Joseph, Mary and the infant Jesus escape being warned to flee to Egypt. The hymn “Audit tyrannus anxius, in the Benedictine Daily breviary, for Holy Innocents speaks of these infants murdered by Herod as martyrs, and rejoices that these innocents are in the presence of God. It’s an unsettling sentiment. We, I suppose, are more likely to escape with Mary and Joseph than to sit with Rachel.

We, of whatever persuasion of Christian, we fail to let the reality of this day sink in. There’s the rushing to contemplate these infants in the presence of God singing the hymn of praise “Holy, Holy, Holy” without contemplating the horror of this moment.  The opposite response is to merely focus on the tragedy, which is making use of the tragedy to insist on the relevance of the Gospel and proof text the social gospel as a means to chastise those who seem indifferent to suffering injustice and oppression. We are avoiding what is most troubling: After God’s coming to be with us, God in human flesh, Jesus, escapes the massacre of the innocents, but God does not prevent the massacre.

We need the space of faithful Lament. We need the space to sit with tragedy when we see no action of God in which we are confronted with overwhelming evil and the power of death unleashed, and life squashed. We need a space to lament when Life has no answer. “Rachel refuses to be consoled.” Matthew recalls the words of Jeremiah. Jeremiah was also speaking of his time and the destruction of Jerusalem and Judah. In this story, there is the permission to not be consoled, when there is no comfort to be given.

In the Benedictine Daily Breviary, there’s a contradiction in celebrating this day: on the one hand the hymn appointed doesn’t let us grieve or lament (this is a feast day after all celebrating martyrs), but in the Day Time prayers we are invited to lament; the scriptures appointed for the day are from lamentations.

I wonder if there’s something to this contradiction. An invitation to in celebration not let ourselves be consoled. We are invited to lament the continued power of death even as God is with us in the word made flesh. The contradiction invites us to remember that this lament and lack of consolation is as much part of the Christmas story as “Peace on Earth, and Good will toward all.”

In a mash-up of Luke and Matthew and John, what we find is that not long after God in human flesh is born, and the angels announce tidings of great joy, and proclaim “Peace on earth and Good will towards all”, this proclamation is contradicted by Herod.  At the moment God moves into our neighborhood in the Word made flesh, Death rears its head and strikes and God is powerless. God with us doesn’t stop Herod from his destructive and death filled evil ways. More troubling is that God with us draws out Herod’s furry and God with us becomes an occasion for Herod’s tyranny as he seeks to stamp out the Word made flesh.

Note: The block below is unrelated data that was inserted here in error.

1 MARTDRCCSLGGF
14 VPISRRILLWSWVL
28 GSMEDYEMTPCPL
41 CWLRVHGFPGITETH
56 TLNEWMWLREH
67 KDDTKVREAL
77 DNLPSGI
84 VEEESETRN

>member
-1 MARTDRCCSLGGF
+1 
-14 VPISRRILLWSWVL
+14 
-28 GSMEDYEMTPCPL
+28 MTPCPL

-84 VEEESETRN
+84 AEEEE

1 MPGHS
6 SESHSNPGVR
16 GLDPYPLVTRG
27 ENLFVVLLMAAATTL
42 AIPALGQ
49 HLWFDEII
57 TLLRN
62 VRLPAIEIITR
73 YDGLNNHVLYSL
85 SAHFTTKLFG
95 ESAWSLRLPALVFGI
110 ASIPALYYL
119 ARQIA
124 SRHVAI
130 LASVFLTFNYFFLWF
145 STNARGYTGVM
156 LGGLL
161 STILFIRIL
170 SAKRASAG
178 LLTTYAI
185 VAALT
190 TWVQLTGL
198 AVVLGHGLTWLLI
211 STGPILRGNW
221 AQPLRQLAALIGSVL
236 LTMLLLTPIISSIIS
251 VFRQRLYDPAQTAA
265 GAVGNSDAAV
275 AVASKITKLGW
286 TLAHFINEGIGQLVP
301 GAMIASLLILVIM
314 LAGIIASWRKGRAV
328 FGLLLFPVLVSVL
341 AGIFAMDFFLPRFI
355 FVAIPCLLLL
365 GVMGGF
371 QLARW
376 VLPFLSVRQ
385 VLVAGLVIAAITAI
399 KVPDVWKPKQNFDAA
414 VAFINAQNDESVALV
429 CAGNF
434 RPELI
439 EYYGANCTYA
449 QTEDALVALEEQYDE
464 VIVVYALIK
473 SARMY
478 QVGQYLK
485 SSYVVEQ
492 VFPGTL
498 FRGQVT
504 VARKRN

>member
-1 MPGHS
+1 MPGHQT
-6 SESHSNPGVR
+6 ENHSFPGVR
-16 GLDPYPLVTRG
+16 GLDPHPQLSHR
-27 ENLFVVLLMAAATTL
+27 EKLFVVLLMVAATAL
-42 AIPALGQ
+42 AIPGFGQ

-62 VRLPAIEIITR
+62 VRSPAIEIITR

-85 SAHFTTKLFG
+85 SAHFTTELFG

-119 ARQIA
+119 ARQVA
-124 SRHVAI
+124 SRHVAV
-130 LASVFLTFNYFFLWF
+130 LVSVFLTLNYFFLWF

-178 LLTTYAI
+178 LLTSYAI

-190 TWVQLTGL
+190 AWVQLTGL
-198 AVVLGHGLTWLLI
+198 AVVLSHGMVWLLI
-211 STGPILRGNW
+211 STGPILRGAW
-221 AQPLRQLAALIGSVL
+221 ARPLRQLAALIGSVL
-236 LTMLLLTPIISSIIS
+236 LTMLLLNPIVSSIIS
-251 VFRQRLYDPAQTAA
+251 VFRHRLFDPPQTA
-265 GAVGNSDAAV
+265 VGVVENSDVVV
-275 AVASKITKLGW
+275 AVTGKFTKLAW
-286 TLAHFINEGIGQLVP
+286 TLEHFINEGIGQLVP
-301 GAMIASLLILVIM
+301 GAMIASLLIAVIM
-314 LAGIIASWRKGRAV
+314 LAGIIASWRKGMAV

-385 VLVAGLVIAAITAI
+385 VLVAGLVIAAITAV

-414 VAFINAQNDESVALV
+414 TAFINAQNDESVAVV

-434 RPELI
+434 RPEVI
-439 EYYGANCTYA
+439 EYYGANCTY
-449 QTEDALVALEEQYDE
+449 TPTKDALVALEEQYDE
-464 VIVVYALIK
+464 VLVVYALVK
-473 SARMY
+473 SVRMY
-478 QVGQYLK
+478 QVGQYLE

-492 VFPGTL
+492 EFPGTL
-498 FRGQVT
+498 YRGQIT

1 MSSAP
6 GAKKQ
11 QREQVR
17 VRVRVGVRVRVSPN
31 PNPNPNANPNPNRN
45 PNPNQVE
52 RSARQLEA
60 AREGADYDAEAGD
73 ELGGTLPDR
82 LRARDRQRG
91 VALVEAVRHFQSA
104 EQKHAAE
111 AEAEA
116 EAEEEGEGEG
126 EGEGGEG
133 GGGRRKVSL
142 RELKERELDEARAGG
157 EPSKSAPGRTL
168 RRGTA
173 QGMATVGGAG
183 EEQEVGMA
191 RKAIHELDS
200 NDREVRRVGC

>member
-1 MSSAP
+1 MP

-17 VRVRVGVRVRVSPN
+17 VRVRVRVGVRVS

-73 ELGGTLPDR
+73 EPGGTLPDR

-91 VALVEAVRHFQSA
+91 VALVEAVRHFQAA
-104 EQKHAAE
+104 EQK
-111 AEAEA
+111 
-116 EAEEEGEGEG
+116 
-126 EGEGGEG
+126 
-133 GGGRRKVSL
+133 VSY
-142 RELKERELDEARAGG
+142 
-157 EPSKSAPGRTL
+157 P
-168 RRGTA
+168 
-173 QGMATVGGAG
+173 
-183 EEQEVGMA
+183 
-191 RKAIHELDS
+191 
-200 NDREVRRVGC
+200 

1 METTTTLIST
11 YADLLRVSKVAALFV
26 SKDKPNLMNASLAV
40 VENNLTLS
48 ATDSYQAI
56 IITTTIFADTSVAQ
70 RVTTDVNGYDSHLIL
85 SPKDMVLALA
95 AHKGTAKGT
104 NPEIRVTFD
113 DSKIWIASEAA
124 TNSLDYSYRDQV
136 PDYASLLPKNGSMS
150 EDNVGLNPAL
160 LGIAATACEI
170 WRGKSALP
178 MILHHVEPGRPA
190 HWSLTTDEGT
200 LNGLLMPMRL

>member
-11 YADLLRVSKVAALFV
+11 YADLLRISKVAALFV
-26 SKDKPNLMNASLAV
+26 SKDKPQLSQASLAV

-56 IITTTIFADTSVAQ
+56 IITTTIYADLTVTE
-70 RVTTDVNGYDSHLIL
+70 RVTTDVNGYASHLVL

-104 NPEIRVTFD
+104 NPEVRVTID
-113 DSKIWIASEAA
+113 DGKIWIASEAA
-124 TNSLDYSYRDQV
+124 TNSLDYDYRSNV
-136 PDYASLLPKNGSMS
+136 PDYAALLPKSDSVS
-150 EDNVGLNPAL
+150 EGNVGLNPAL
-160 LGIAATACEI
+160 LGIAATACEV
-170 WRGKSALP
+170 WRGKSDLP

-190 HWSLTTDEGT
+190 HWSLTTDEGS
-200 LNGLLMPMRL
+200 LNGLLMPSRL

What then does Rachel and her “holy innocents”, her saints, these martyred infants, give witness to? Acknowledging God with us and God at work in the world, is not consolation for suffering oppression and tyranny. God’s solidarity with us isn’t necessarily a comfort. These innocents as martyrs and saints must be among those numbered who in addition to “Holy, Holy, Holy”, sing out “How long…

On this day during the joy of Christmas we join our voice with those dressed in white before the throne singing not only “Holy, Holy, Holy”, but also in lamentation sing “How long, O Lord!”

*Edited for clarity and corrected typos, 12/29/2016

Torn Heavens and Shattered Earth: Advent Vexation

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O that you would tear open the heavens and come down, so that the mountains would quake at your presence–as when fire kindles brushwood and the fire causes water to boil– to make your name known to your adversaries, so that the nations might tremble at your presence!  (Isaiah 64:1, 2)

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This is a longing for God to act as God acted in the Israelite exodus from Egypt. “God why don’t you come down and kick some ass as you did with Pharaoh?” Isaiah asks in lament and frustration. This is an Advent frustration and longing. Desperate that the reign of God would manifest and the nations, the powers, that oppress would be brought to their knees, ending oppression. So that injustice would end and justice would flourish.

Isaiah cries out in anger and exasperation, God, come down, tear the skies, act against oppressors; like you did with pharaoh in Egypt, make yourself known like you did at Mount Sinai. God make those things that seem immovable and unshakable tremble and crumble, come like fire that sets dry brush wood aflame, be like fire to a pot of water causing it to boil over. Like brushwood catching fire from a spark to start of a conf20161219_220829lagration. Isaiah wants God to bring it all down.

If we slow down and let Isaiah’s simile take hold for a moment we find in the middle of the grand gesture there’s something small and imperceptible. Brushwood is also used for kindling to start a fire in a hearth that will then boil the pot of water put over the fire in the hearth. The image is domestic – boiling water and the fire in the hearth.
20161219_221041A rolling boil is certainly violent and the flames of a fire will rapidly lick up dry kindling, but it is all contained, and part of our everyday life, easily overlooked.

Isaiah moves form macro, “tear open the heavens” to micro, a boiling pot on a stove. A pot being brought to boil is such a small and everyday thing. Isaiah sees God’s advent in this way as both upending and earth shattering, like brush wood readily catching flame starting a conflagration, and like a pot of water in a hearth about to boil.